God, I love a good blurb. Just check out the ab-fab blurbs in the opening pages of famed Village Voice gossip columnist Michael Musto’s just-published anthology of star-studded anecdotes and essays, Fork on the Left, Knife in the Back.
The last time I saw Musto was at a party to celebrate his 25th anniversary with The Village Voice, hosted by living legend Joan Rivers. Rivers contributed a blurb for the front cover of his book. “Michael Musto is a genius!” it reads. But Musto says Rivers’ blurb was cut in half. “The rest of her quote, which was said sardonically, went, ‘Why don’t people know who he is?’”
Of course, lots of people know Musto from his gossip column, La Dolce Musto, which debuted in 1984, and his blog, La Daily Musto.
Musto says he would out every gay and lesbian politician and celebrity if he could. His best work, he says – including four new essays in Fork on the Left, Knife in the Back – isn’t dishing NYC nightlife but probing issues like AIDS or the showbiz closet.
“When Rosie O’Donnell wasn’t out, I was writing week after week that she needed to more-than announce herself as Lebanese,” says Musto. “She needed to say the real L word…. She hosted the Tonys one year, and during the commercial break, just for the live audience, she made a remark about how she was allowed to costume Raquel Welch for Victor/Victoria. That was a saphically tinged remark, and later, at the afterparty, Rosie came up to me and said, ‘Well, that remark was for you. Maybe now you’ll stop writing about my private life.’ Obviously I’d gotten her goat, and it was a step in her explosion like a cannonball out of the closet. We’re all friends now. Today she’s even gayer than I am.”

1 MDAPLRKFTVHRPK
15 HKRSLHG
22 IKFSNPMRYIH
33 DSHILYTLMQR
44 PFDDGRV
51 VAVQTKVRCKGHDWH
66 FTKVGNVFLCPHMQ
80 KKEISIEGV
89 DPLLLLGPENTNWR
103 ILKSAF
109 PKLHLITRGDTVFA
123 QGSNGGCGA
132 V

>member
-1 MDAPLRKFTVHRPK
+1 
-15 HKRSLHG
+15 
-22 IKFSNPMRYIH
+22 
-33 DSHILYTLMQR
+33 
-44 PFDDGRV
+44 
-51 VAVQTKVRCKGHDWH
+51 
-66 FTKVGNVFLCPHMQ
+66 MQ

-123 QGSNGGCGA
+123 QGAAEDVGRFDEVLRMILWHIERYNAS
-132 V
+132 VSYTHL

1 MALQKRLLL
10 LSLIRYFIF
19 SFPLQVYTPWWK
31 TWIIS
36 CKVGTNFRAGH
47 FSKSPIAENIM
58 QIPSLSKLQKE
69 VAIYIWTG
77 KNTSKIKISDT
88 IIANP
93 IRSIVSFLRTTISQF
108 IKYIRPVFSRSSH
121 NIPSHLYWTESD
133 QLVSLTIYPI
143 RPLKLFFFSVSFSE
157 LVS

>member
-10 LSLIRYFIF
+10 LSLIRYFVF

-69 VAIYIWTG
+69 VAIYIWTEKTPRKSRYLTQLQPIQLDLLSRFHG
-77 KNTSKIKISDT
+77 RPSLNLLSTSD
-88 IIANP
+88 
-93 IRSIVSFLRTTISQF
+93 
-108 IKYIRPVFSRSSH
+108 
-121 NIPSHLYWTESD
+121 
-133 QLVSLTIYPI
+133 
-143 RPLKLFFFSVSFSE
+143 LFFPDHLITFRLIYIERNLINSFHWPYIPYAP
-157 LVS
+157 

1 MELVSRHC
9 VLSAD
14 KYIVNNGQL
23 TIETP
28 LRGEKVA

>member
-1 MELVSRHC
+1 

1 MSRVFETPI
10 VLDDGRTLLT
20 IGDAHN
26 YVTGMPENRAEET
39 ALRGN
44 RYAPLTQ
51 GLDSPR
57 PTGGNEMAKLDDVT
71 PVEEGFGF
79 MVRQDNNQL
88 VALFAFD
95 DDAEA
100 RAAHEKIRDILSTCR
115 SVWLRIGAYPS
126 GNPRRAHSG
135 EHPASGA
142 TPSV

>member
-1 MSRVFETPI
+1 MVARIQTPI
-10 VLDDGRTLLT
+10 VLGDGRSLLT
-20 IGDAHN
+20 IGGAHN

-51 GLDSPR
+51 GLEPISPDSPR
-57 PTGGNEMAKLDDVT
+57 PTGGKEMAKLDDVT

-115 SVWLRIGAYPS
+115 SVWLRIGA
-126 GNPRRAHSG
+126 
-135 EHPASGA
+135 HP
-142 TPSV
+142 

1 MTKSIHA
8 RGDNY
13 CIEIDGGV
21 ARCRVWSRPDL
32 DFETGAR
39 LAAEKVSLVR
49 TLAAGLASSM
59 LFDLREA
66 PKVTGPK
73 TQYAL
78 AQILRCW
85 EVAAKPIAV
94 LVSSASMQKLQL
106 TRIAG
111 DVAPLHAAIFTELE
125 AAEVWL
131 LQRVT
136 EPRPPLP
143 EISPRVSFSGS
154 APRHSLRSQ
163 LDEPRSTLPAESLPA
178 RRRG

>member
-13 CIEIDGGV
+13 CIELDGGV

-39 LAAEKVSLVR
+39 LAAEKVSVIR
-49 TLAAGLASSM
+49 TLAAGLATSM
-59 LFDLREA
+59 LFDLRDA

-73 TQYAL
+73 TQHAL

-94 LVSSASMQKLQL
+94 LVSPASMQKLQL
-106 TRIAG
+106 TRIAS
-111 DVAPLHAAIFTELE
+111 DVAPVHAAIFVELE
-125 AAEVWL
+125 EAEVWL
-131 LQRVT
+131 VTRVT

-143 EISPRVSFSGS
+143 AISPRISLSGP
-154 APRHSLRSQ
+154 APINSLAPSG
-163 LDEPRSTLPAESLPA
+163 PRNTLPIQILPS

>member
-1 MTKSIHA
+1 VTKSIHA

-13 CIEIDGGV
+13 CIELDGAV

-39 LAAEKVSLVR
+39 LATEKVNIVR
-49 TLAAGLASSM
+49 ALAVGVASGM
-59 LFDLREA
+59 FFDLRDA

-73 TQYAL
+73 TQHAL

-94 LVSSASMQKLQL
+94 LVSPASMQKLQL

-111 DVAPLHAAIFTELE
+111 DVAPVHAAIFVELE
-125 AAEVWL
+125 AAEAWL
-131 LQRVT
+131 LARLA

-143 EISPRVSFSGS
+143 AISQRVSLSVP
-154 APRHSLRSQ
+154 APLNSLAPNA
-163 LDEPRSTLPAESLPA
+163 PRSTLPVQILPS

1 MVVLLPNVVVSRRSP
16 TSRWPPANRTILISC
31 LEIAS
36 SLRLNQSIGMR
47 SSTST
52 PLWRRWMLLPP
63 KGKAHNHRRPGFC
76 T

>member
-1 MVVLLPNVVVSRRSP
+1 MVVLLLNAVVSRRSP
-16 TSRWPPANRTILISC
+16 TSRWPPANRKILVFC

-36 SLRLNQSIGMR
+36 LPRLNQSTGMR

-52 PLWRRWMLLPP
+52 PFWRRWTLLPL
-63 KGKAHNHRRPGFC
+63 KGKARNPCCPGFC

CNN anchor and daytime talk-show host Anderson Cooper has long been the subject of Musto’s musings.
“At first I thought Anderson isn’t coming out because the network won’t let him,” Musto says. “But CNN’s Don Lemon has proven that’s not the case. CNN will allow an out anchor. So I think this makes Anderson look sillier.
“I think everyone on Earth should come out, even if they’re not gay! The reality is, ‘Be proud, be happy and be honest about who you are.’ The cowering, the lies and the evasions create so much unhappiness. And the actors who have come out have never expressed any regrets about it, except for Rupert Everett. In general, they’re so much happier living free, open lives. And we now have the example of Neil Patrick Harris, who has made it huge on TV and now has a hit movie franchise. People used to say this could never happen to an out gay actor. Well, it happened.”